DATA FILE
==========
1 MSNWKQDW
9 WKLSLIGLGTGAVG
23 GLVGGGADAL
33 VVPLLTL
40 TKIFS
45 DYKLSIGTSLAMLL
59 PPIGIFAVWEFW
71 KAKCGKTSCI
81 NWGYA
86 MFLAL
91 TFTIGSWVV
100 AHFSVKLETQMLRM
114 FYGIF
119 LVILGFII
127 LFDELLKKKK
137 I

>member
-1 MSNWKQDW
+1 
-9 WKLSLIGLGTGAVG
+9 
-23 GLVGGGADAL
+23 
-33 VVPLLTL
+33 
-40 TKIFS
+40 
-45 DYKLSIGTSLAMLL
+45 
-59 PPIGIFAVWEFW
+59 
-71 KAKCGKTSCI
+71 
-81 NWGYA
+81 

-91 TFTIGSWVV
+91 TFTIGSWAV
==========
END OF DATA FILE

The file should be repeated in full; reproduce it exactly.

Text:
1 MSNWKQDW
9 WKLSLIGLGTGAVG
23 GLVGGGADAL
33 VVPLLTL
40 TKIFS
45 DYKLSIGTSLAMLL
59 PPIGIFAVWEFW
71 KAKCGKTSCI
81 NWGYA
86 MFLAL
91 TFTIGSWVV
100 AHFSVKLETQMLRM
114 FYGIF
119 LVILGFII
127 LFDELLKKKK
137 I

>member
-1 MSNWKQDW
+1 
-9 WKLSLIGLGTGAVG
+9 
-23 GLVGGGADAL
+23 
-33 VVPLLTL
+33 
-40 TKIFS
+40 
-45 DYKLSIGTSLAMLL
+45 
-59 PPIGIFAVWEFW
+59 
-71 KAKCGKTSCI
+71 
-81 NWGYA
+81 

-91 TFTIGSWVV
+91 TFTIGSWAV